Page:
II. Master agrees to keep slave as long as he feels like it; slave agrees to serve until dismissed, and may be restrained from leaving by force if needed. A.k.a. “consensual non-consent.” Much freedom and security for Master, not much of either for slave.

III. Master agrees to keep slave always; slave reserves the right to request release. Limits the Master’s freedom and security to offset the slave’s surrender of money, property, self-determination (i.e. the conventional foundations of freedom and security). Hence the slave is always aware he serves by choice, and it’s a choice made in the knowledge his home and place with Master are secure.

Security and freedom need not always be opposites. Security leaves the slave free to make choices that might otherwise feel unsafe. It took a while for p and I to arrive at the beauty and simplicity of III.

IV. Master and slave commit to remain together till one of them dies. Maximum security, like certain prisons. Essentially, the marriage contract. Which we know fails about half the time.

Our friend Mr Kevin came for a visit. He wanted me to tie him up and shave him and take pictures for Facebook, and being a sport, that’s what I did. “When are you two getting married?” he said, out of the blue. A gag had not been negotiated.

I looked at p and he looked at me.

Our old marriage conversation went like this: “I never want to get married.” “Yes, Master.” Post-Proposition 8, it had progressed, only a little, to: “I suppose we’ll talk about it someday.” “Yes, Master.”

Now, I had already committed to my slave for life (see III above). So what difference would being legally married make for me? Not a lot.

But wouldn’t it change everything for him (see IV above)?

Would he want that? Would either of us want to rearrange all the careful layers of consent, understanding, submission and structure it had taken so many years to put in place? Just for the Social Security survivor benefit?

And what is the protocol? Can you order a person to marry you?

I had a consult with lawyer #4, a Family Law attorney, also kinky. I needed to ask things like how does divorce work? I never planned to get married so I never knew. p sat quietly to one side. The thing is, I explained, we have an authority-transfer dynamic, not a peer relationship. Oh, yes, lawyer #4 knew all about that, he said, and it didn’t have to change with being married.

I was a little slow to understand what he was saying. Wouldn’t marriage make us equal partners in the eyes of the law? “Of course,” said the Family Law attorney. “But that’s what you are now, just minus a bunch of advantages, and some responsibilities, that married people have.”

He had a point. “But never mind the ‘eyes’ of the law,” he said. “The hands and feet of the law will stay away from your door until the moment you decide to dissolve the marriage contract. That’s when you become the parties of the first and second part. Until then, you can be Master and slave and have a standard, in fact, a very traditional marriage.”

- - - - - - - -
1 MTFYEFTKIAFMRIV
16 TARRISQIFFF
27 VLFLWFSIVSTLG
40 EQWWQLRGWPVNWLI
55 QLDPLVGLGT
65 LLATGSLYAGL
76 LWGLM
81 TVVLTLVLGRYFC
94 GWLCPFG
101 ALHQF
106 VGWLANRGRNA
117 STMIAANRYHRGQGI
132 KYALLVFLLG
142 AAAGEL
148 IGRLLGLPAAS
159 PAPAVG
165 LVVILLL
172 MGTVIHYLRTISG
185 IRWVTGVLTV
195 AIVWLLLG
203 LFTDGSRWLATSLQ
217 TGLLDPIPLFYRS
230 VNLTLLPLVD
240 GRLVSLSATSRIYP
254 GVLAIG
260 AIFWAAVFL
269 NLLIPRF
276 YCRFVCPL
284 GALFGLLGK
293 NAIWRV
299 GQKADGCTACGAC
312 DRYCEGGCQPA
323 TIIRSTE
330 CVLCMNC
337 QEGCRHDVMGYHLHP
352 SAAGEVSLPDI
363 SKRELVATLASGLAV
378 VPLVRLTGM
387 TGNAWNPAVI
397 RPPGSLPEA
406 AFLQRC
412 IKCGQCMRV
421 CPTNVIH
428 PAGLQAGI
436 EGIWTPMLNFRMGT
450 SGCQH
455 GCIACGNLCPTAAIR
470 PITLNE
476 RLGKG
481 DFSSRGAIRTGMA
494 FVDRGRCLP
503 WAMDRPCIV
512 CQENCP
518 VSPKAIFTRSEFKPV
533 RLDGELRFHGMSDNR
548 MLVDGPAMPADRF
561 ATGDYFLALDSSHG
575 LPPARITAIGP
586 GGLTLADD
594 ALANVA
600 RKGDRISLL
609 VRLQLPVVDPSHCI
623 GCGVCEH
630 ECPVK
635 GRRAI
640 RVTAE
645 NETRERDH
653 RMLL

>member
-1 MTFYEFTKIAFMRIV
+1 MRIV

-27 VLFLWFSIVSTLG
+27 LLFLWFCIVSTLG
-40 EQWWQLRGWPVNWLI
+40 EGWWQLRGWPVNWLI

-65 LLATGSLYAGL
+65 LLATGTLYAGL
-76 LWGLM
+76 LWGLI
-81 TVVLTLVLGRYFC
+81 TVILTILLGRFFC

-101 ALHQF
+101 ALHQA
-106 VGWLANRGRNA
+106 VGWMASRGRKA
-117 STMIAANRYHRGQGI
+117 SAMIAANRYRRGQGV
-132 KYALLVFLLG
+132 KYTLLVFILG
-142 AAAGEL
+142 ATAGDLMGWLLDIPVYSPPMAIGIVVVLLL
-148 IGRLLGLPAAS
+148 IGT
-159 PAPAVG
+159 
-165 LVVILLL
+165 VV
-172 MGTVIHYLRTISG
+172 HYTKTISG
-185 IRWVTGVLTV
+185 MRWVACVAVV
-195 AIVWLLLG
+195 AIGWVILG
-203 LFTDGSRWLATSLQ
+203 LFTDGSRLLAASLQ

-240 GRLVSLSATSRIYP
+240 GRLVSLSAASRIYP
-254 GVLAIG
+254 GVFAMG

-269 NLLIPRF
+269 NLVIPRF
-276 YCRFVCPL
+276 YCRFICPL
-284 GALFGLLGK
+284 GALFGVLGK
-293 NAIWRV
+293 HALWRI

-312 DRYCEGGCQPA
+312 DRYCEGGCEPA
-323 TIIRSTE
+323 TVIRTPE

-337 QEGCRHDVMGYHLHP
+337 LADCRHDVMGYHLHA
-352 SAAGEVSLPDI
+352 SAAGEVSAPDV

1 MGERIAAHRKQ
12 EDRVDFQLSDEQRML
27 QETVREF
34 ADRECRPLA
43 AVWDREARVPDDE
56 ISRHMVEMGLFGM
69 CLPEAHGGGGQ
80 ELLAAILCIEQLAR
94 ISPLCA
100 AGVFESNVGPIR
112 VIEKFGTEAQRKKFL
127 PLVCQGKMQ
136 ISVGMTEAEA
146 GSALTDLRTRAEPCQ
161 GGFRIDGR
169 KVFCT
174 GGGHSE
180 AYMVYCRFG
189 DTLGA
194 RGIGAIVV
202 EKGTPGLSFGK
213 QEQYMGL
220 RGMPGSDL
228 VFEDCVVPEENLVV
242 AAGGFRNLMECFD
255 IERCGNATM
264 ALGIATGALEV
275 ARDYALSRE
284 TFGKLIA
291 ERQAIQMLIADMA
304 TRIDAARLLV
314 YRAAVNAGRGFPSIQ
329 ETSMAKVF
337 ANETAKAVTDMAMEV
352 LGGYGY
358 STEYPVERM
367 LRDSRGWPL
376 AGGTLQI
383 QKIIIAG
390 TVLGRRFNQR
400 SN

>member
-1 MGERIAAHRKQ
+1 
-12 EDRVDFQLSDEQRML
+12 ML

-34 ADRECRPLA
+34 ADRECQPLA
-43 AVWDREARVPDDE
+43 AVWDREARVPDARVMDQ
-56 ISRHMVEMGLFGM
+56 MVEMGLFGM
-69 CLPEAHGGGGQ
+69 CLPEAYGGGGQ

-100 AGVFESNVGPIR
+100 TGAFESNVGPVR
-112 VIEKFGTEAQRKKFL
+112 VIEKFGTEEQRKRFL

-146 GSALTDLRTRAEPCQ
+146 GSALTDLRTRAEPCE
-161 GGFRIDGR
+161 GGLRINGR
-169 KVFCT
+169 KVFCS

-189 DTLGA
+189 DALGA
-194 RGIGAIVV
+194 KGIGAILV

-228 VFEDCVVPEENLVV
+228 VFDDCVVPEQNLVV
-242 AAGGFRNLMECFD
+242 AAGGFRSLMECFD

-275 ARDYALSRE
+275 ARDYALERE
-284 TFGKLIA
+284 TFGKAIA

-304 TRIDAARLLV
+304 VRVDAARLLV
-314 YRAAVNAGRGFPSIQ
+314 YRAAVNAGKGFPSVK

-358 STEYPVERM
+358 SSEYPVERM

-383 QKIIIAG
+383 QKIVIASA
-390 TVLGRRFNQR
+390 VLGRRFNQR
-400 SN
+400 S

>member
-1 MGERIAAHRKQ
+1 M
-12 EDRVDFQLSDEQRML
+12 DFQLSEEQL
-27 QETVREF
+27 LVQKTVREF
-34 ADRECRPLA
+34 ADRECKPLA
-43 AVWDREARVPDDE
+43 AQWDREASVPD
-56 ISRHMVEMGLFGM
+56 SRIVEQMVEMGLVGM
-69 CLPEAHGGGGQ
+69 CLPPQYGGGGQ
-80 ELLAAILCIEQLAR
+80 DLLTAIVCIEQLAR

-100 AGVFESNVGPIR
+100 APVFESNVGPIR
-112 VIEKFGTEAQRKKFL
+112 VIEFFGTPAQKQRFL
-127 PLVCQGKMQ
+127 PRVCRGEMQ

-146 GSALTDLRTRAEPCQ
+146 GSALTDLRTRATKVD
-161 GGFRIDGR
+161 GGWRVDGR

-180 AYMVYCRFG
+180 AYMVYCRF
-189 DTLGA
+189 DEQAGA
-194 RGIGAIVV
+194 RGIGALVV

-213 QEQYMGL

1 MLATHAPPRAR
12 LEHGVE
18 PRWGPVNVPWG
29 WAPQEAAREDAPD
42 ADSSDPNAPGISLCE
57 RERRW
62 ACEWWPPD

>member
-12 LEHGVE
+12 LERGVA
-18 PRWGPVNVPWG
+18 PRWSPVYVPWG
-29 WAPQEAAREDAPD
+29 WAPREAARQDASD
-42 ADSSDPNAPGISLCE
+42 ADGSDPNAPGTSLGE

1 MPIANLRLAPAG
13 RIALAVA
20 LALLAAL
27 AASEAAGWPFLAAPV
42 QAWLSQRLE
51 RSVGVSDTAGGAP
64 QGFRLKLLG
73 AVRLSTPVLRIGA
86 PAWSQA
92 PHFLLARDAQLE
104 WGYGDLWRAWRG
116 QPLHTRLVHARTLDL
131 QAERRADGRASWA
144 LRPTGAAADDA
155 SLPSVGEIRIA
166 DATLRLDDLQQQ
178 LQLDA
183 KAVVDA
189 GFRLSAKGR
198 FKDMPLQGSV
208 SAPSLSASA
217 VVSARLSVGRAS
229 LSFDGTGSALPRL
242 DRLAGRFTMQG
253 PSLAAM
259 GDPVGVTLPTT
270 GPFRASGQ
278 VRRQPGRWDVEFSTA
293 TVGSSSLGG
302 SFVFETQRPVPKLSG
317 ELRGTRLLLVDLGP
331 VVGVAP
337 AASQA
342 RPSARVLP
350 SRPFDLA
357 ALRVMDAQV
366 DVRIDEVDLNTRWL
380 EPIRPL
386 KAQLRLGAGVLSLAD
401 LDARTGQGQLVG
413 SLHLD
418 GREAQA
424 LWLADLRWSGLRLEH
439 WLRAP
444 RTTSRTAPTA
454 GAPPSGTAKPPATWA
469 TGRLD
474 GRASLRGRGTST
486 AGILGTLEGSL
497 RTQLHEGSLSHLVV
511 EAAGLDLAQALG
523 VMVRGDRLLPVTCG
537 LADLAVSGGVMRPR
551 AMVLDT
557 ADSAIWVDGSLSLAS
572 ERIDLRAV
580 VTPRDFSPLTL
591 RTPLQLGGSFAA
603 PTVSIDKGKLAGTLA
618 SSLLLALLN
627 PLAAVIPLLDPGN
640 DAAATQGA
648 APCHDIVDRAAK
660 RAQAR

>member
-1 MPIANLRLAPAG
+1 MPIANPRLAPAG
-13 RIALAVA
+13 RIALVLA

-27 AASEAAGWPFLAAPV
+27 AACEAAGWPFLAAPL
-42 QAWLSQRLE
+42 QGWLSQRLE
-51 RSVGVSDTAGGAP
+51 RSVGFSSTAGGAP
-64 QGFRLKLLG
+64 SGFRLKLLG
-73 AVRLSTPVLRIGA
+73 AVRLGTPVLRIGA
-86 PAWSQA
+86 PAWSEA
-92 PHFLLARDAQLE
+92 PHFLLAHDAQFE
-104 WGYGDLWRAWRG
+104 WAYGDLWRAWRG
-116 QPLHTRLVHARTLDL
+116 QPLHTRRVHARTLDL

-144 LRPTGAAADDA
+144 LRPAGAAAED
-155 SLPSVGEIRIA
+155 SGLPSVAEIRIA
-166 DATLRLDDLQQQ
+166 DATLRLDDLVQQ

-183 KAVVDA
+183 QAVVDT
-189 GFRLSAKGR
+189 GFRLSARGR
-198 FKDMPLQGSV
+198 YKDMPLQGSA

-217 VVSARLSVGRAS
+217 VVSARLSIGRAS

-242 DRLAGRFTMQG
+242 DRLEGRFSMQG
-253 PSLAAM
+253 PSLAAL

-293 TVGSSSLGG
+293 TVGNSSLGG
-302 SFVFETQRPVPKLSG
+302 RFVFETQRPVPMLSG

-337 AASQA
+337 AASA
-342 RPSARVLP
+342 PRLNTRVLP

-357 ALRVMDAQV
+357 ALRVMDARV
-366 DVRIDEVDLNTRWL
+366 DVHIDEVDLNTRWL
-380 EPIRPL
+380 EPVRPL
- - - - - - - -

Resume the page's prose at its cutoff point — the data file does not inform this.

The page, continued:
“‘Standard’? Say what?”

“Have you ever heard of coverture?” he asked.

“It’s not a secret ceremony involving a chauffeur’s hat?”

“It’s a legal construction that governed marriage in the western world until the late 19th century, and beyond in many places. A single woman had certain rights under the law, to own property and execute contracts, for instance. Once married — her ‘coverture’ — she lost those rights. She was under her husband’s authority and protection, stripped of her surname and given his, and considered chattel.”

“Wait. So ‘traditional marriage’ is a Master/slave dynamic?”

That night at home, when p knelt at the foot of the bed, as he does every night, I asked if he would prefer to be ordered to marry me or requested to. “The answer’s going to be the same either way,” he said. My slave is a very pragmatic, cut-to-the-chase sort of person, especially on his knees.

I asked Guy Baldwin to marry us, since SlaveCraft either warped me for life or made a man of me, or both. He had to be sworn in as a deputy marriage commissioner for a day, and there was almost a crisis when he saw he had to promise to uphold the constitution of the state of California. He managed to square it with his conscience. “It’s only for a day,” he shrugged.

We were married in the rotunda of City Hall, the bust of Harvey Milk looking down on us. Guy’s voice boomed sonorously under the dome. Our friends Rick and Tina were our Best Humans. They brought a full black leather hide for us to stand on while we made our vows, embossed with our names (which are basically just the same name twice, because of p’s coverture).

p wears his ring on his right hand. I wear mine on my left.

Patrick Mulcahey writes and speaks on leather and M/s topics, and serves as program director of the San Francisco Leathermen’s Discussion Group (

This article is shared with permission from its home at